EPSRC Centre for Doctoral Training in Distributed Algorithms: the what, how and where of next-generation data science

Lead Research Organisation: University of Liverpool
Department Name: Electrical Engineering and Electronics

Abstract

This CDT will train a cohort of 60 students to have the skills and experience that enables them to become leaders in Distributed Algorithms: capitalising on "Future Computing Systems" to move "Towards a Data-Driven Future".

Commodity Data Science is already pervasive. This motivates today's pressing need for highly-trained data scientists. This CDT will empower tomorrow's leaders of data science. The UK (and world) needs data scientists that can best exploit tomorrow's computational resources to harvest the new 'oil': the information present in data.

As our graduates' careers progress, many cored architectures will become increasingly commonplace. We anticipate millions more cores in tomorrow's desktops than today's. This core count will challenge the assumption made by current Big Data middleware (e.g., Spark and TensorFlow) that the details of future computing systems can be decoupled from the development of data science tools and techniques. More specifically, it will become imperative that data scientists understand how to design algorithms that can operate effectively in environments where data movement is the key performance bottleneck.

To meet this need, we will provide training that ensures we generate highly-employable individuals who have both an understanding of the design of future computer hardware as well as an understanding of how and when to flex the algorithmic solutions to best exploit the computational resources that will exist in the future.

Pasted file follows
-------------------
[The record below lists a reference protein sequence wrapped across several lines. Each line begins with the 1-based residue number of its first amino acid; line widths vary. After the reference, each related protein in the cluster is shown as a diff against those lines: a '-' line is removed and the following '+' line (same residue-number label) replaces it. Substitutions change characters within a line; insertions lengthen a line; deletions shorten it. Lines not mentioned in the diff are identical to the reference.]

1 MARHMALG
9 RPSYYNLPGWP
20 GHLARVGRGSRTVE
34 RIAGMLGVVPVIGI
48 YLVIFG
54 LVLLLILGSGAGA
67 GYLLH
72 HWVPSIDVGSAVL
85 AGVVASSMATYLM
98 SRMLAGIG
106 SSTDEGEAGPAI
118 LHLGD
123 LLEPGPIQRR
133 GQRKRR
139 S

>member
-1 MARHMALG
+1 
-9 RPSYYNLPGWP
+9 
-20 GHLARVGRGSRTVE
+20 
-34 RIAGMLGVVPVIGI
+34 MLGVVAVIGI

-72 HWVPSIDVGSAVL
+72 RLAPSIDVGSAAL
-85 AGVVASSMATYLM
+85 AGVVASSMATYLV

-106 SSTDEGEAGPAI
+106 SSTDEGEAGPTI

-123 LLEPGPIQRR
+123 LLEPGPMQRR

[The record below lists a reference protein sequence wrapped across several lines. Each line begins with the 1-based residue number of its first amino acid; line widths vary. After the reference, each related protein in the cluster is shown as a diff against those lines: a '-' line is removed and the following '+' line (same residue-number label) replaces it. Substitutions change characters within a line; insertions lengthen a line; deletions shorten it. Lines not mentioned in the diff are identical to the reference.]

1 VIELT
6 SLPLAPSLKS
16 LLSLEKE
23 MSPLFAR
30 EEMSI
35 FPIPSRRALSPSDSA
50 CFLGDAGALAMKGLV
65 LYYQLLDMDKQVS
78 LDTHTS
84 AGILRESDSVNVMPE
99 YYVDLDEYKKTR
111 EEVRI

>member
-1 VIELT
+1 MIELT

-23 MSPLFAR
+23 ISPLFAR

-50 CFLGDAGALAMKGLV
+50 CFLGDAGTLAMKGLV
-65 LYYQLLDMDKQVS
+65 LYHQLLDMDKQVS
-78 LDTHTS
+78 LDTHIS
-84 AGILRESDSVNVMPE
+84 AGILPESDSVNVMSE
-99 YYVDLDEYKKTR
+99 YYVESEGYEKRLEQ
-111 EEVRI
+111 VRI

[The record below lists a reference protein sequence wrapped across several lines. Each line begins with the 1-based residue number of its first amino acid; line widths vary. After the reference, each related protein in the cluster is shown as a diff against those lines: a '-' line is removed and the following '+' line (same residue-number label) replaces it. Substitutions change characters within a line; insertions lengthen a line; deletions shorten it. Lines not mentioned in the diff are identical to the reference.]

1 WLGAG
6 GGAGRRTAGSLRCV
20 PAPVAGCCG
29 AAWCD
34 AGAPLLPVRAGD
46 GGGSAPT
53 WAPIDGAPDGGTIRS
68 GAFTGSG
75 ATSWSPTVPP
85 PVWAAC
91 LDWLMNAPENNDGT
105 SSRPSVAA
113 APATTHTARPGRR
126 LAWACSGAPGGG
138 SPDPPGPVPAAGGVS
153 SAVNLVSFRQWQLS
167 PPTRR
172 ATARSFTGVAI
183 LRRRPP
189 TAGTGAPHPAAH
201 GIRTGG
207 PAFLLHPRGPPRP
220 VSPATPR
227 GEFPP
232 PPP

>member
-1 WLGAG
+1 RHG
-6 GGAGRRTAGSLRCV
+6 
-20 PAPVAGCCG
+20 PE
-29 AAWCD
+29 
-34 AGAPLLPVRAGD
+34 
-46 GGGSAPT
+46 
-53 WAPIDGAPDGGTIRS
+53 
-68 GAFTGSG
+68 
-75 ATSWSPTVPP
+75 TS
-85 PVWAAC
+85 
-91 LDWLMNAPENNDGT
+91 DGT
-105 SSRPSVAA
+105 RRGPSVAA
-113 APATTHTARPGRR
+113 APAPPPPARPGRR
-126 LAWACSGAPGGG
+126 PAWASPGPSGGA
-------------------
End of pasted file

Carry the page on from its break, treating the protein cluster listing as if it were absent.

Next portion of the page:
From the outset, the students will be embedded in a computing environment that anticipates the hardware resources that will arrive on their desks after they graduate, not the hardware that exists today. The cohort of students provides the critical mass that motivates engagement with internationally-leading supercomputing centres: STFC's Hartree Centre is an integral part of the team; links we have established with IBM Research in the US will provide students with access to state-of-the-art computing hardware. This anticipation of future computing capability will ensure our graduates are highly employable, but also help motivate end-user organisations to engage with the CDT.

We have identified such end-user organisations that span two themes: defence and security; manufacturing. Organisations in these themes are driven by performance demands and efficiency requirements respectively.

We will align the training we provide with the needs of the cohort, the theme and the individual. Each studentship will have two academic supervisors (one aligned with the "Future Computing Systems" and one aligned with moving "Towards a Data-Driven Future") and at least one supervisor from a project partner. This supervisory team will co-define the scope of each studentship. Once the high quality student has been selected and recruited, we will work with the student to define the training that aligns with their needs and the specific demands of the studentship. Our training provision will include the training needs associated with both the "Future Computing Systems" and "Towards a Data-Driven Future" priority areas. We will use guest lectures from, for example, IBM (as used to train Fast Track civil servants) and UC Berkeley to ensure we maximise our graduates' ability to thrive and to become tomorrow's leaders in Distributed Algorithms.

Planned Impact

This CDT's focus on using "Future Computing Systems" to move "Towards a Data-driven Future" resonates strongly with two themes of non-academic organisation. In both themes, albeit for slightly different reasons, commodity data science is insufficient and there is a hunger both for the future leaders that this CDT will produce and the high-performance solutions that the students will develop.